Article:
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FREE Educational Webinar: “Gut Instincts: The Gut-Brain Connection in the Treatment of Eating Disorders”
August 13, 2020 @ 12:00 pm - 1:00 pm
Thursday, August 13, 2020
Noon Mountain Time
Gut Instincts: The Gut-Brain Connection in the Treatment of Eating Disorders
Heather Finley, MS, DCN, RDN, CEDRD
Dietitian & Outreach Specialist
Center for Change has been approved by NBCC as an Approved Continuing Education Provider, ACEP No. 6766. Programs that do not qualify for NBCC credit are clearly identified. Center for Change is solely responsible for all aspects of the programs.
Center for Change, provider #141861 is a continuing professional education (CPE) accredited provider with the Commission on Dietetic Registration (CDR) Activity #156081. CDR credentialed practitioners will receive one continuing professional education unit (CPEU) for completion of this activity.
This course has been approved by Center for Change, as a NAADAC Approved Education Provider, for educational credits. NAADAC Provider #123302, Center for Change is responsible for all aspects of their programming.
This program is Approved by the National Association of Social Workers (Approval # 886558729-4101) for 1 continuing education contact hours.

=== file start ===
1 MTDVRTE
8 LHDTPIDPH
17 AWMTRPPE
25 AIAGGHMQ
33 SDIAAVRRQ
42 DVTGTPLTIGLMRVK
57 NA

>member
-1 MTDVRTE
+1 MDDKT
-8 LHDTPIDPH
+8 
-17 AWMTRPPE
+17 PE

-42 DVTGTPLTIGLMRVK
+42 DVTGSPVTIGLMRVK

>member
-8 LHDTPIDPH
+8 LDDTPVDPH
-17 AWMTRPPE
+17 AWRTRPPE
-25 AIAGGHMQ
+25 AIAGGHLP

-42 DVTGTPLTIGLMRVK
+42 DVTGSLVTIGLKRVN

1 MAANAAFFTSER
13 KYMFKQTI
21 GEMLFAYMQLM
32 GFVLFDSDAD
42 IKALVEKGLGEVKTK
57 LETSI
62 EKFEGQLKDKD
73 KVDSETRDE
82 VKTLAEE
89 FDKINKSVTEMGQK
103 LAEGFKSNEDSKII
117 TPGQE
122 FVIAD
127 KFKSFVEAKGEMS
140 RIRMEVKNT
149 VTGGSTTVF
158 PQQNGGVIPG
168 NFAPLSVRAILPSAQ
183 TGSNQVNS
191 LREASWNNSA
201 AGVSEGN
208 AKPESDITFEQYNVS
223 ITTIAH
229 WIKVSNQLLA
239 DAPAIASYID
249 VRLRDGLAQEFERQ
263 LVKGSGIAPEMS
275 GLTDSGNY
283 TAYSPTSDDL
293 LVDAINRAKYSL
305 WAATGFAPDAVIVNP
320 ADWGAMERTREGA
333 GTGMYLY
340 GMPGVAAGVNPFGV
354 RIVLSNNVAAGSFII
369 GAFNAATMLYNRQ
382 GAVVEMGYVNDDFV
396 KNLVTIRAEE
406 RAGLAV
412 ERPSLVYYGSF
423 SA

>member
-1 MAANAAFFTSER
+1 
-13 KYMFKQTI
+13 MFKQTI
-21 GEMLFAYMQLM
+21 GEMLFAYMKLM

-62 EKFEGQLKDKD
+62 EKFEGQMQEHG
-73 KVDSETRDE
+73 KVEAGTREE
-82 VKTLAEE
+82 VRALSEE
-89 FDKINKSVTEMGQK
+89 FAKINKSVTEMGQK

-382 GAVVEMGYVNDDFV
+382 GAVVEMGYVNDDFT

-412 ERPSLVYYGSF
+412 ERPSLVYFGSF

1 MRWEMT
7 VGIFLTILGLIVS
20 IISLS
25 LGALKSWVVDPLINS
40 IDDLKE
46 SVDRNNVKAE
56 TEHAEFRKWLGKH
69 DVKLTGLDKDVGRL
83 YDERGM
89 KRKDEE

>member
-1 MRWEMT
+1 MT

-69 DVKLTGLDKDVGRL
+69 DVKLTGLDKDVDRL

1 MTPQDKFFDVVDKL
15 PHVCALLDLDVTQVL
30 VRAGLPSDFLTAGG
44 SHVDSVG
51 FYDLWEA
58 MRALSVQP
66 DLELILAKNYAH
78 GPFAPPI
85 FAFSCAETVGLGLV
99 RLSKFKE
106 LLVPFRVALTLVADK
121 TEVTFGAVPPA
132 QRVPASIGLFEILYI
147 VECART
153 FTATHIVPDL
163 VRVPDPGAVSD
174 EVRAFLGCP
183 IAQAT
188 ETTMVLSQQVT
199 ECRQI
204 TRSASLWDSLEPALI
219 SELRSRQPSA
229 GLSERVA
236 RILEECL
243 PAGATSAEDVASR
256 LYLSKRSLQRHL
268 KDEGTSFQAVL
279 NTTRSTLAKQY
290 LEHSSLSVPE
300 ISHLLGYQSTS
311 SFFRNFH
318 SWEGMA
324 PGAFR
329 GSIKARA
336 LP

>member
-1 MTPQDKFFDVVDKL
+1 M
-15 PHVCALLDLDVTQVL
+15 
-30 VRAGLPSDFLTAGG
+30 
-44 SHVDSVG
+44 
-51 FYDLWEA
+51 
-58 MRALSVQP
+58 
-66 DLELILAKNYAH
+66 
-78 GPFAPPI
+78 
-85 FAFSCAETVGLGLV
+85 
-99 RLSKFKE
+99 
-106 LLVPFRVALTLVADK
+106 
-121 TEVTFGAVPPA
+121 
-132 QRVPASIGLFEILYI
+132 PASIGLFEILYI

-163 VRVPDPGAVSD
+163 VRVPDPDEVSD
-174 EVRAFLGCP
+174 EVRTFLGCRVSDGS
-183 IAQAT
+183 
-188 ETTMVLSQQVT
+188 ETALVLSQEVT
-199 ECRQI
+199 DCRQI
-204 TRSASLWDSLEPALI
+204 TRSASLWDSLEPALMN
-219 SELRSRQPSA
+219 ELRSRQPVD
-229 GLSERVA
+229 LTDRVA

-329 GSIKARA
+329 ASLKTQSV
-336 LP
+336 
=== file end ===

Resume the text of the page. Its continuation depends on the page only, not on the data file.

AADE recognizes NASW, APA, and CDR as continuing education providers on the NCBDE list of recognized approved providers. The continuing education must be applicable to diabetes. Participants are responsible for contacting their respective state and discipline licensing boards to confirm acceptance of CE hours.
Center for Change is approved by the American Psychological Association (APA) to sponsor continuing education for psychologists. Center for Change maintains responsibility for this program and its content.
Description of Presentation:
In this clinical presentation, listeners will learn the connection between the enteric nervous system and mental health. When you are stressed, did you know that your gut bacteria can change? Did you know that suffering from a Traumatic Brain Injury, even something as common as a concussion, within 30 minutes gut permeability increases? There are so many things that impact our gut that then can set off a cascade of events in our bodies. Depression, anxiety, IBS, or one of any number of conditions, are all linked to gut health. When treating patients suffering from these conditions, it is important to consider the gut as a part of treatment. It is called the second brain—for good reason—the gut can send signals and chemicals to change the health of your brain.
In this session we will cover a wide range of fascinating topics including: from the simplest questions such as “Why is it called the gut?”, the role of butyrate in the gut to create new neural connections in the brain, how the gut and brain are connected and the variety of batteries that aid in helping with mood.
Based on the content of the workshop participants will be able to:
- Describe the anatomy of the GI tract
- Explain the communication pathways that connect the gut-brain
- List causes of gut-brain axis dysfunction and the impact on mood
Staff of Hospitals, Medical Centers, Mental Health Clinics, General Medicine Physicians, Psychiatrists, APRN’s, Psychologists, Counselors, Dietitians, Nurses, Substance Abuse Counselors, Mental Health Technicians for all levels including introductory to advanced.